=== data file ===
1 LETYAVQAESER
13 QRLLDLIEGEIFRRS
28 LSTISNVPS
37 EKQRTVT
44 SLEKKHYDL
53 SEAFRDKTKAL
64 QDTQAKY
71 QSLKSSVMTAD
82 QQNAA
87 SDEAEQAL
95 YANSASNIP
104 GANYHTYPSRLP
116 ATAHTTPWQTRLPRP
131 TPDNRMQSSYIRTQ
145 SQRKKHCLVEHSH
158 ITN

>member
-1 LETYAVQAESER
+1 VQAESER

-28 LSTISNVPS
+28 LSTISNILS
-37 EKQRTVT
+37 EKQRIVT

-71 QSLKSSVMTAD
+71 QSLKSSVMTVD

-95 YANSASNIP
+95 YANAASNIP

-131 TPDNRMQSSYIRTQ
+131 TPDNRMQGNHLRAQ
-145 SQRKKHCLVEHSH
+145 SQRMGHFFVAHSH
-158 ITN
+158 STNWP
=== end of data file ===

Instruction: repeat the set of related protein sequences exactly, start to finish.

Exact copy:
1 LETYAVQAESER
13 QRLLDLIEGEIFRRS
28 LSTISNVPS
37 EKQRTVT
44 SLEKKHYDL
53 SEAFRDKTKAL
64 QDTQAKY
71 QSLKSSVMTAD
82 QQNAA
87 SDEAEQAL
95 YANSASNIP
104 GANYHTYPSRLP
116 ATAHTTPWQTRLPRP
131 TPDNRMQSSYIRTQ
145 SQRKKHCLVEHSH
158 ITN

>member
-1 LETYAVQAESER
+1 VQAESER

-28 LSTISNVPS
+28 LSTISNILS
-37 EKQRTVT
+37 EKQRIVT

-71 QSLKSSVMTAD
+71 QSLKSSVMTVD

-95 YANSASNIP
+95 YANAASNIP

-131 TPDNRMQSSYIRTQ
+131 TPDNRMQGNHLRAQ
-145 SQRKKHCLVEHSH
+145 SQRMGHFFVAHSH
-158 ITN
+158 STNWP